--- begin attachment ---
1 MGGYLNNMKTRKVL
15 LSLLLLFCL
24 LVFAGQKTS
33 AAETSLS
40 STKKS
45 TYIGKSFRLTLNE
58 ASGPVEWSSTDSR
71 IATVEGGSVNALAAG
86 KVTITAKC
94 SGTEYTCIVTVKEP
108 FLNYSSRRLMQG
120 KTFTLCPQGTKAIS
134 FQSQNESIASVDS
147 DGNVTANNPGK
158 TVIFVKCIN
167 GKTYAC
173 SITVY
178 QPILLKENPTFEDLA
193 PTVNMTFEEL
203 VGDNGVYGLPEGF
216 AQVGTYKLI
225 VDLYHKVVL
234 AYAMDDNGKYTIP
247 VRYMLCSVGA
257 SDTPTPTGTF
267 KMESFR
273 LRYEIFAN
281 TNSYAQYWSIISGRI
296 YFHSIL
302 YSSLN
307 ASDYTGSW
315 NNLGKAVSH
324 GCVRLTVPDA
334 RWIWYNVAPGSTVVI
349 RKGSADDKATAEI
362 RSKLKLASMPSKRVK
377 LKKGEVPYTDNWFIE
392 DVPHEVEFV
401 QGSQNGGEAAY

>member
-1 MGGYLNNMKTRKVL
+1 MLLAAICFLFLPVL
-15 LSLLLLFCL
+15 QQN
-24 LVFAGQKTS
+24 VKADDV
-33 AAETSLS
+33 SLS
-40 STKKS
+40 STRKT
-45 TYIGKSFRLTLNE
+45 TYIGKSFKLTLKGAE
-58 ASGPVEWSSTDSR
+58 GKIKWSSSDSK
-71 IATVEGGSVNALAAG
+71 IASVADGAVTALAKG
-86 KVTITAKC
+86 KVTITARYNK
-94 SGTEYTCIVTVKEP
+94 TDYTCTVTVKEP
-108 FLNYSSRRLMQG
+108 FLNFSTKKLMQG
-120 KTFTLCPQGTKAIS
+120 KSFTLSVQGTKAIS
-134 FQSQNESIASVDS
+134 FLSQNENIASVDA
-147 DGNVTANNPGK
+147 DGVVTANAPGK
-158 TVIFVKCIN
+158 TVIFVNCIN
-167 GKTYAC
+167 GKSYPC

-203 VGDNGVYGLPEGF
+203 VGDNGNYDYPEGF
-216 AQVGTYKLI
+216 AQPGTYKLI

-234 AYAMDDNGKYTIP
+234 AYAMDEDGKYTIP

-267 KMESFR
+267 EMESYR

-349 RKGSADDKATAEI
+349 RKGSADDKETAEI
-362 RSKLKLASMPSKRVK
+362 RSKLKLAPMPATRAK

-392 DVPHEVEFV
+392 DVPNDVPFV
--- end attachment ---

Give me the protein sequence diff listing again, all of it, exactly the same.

1 MGGYLNNMKTRKVL
15 LSLLLLFCL
24 LVFAGQKTS
33 AAETSLS
40 STKKS
45 TYIGKSFRLTLNE
58 ASGPVEWSSTDSR
71 IATVEGGSVNALAAG
86 KVTITAKC
94 SGTEYTCIVTVKEP
108 FLNYSSRRLMQG
120 KTFTLCPQGTKAIS
134 FQSQNESIASVDS
147 DGNVTANNPGK
158 TVIFVKCIN
167 GKTYAC
173 SITVY
178 QPILLKENPTFEDLA
193 PTVNMTFEEL
203 VGDNGVYGLPEGF
216 AQVGTYKLI
225 VDLYHKVVL
234 AYAMDDNGKYTIP
247 VRYMLCSVGA
257 SDTPTPTGTF
267 KMESFR
273 LRYEIFAN
281 TNSYAQYWSIISGRI
296 YFHSIL
302 YSSLN
307 ASDYTGSW
315 NNLGKAVSH
324 GCVRLTVPDA
334 RWIWYNVAPGSTVVI
349 RKGSADDKATAEI
362 RSKLKLASMPSKRVK
377 LKKGEVPYTDNWFIE
392 DVPHEVEFV
401 QGSQNGGEAAY

>member
-1 MGGYLNNMKTRKVL
+1 MLLAAICFLFLPVL
-15 LSLLLLFCL
+15 QQN
-24 LVFAGQKTS
+24 VKADDV
-33 AAETSLS
+33 SLS
-40 STKKS
+40 STRKT
-45 TYIGKSFRLTLNE
+45 TYIGKSFKLTLKGAE
-58 ASGPVEWSSTDSR
+58 GKIKWSSSDSK
-71 IATVEGGSVNALAAG
+71 IASVADGAVTALAKG
-86 KVTITAKC
+86 KVTITARYNK
-94 SGTEYTCIVTVKEP
+94 TDYTCTVTVKEP
-108 FLNYSSRRLMQG
+108 FLNFSTKKLMQG
-120 KTFTLCPQGTKAIS
+120 KSFTLSVQGTKAIS
-134 FQSQNESIASVDS
+134 FLSQNENIASVDA
-147 DGNVTANNPGK
+147 DGVVTANAPGK
-158 TVIFVKCIN
+158 TVIFVNCIN
-167 GKTYAC
+167 GKSYPC

-203 VGDNGVYGLPEGF
+203 VGDNGNYDYPEGF
-216 AQVGTYKLI
+216 AQPGTYKLI

-234 AYAMDDNGKYTIP
+234 AYAMDEDGKYTIP

-267 KMESFR
+267 EMESYR

-349 RKGSADDKATAEI
+349 RKGSADDKETAEI
-362 RSKLKLASMPSKRVK
+362 RSKLKLAPMPATRAK

-392 DVPHEVEFV
+392 DVPNDVPFV